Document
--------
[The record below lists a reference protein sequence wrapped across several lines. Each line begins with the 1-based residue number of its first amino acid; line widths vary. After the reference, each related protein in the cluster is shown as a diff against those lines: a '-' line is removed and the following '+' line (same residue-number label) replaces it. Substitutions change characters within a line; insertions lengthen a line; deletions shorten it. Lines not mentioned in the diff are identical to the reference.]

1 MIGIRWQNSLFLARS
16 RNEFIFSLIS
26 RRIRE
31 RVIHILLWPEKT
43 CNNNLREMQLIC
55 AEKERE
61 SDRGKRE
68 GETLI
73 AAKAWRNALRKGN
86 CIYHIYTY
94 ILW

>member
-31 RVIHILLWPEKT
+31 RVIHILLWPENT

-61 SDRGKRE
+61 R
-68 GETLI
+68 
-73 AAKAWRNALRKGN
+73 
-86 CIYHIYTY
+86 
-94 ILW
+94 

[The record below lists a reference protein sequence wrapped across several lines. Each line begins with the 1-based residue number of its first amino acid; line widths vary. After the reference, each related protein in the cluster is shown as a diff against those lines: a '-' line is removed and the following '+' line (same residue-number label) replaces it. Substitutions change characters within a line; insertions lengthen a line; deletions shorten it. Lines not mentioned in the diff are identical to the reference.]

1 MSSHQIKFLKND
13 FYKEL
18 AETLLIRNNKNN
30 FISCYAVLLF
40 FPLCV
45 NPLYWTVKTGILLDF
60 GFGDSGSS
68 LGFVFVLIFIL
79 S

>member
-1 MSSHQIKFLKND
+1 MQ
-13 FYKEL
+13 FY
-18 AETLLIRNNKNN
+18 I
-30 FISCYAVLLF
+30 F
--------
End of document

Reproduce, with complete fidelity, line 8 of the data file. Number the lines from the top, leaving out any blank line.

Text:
61 SDRGKRE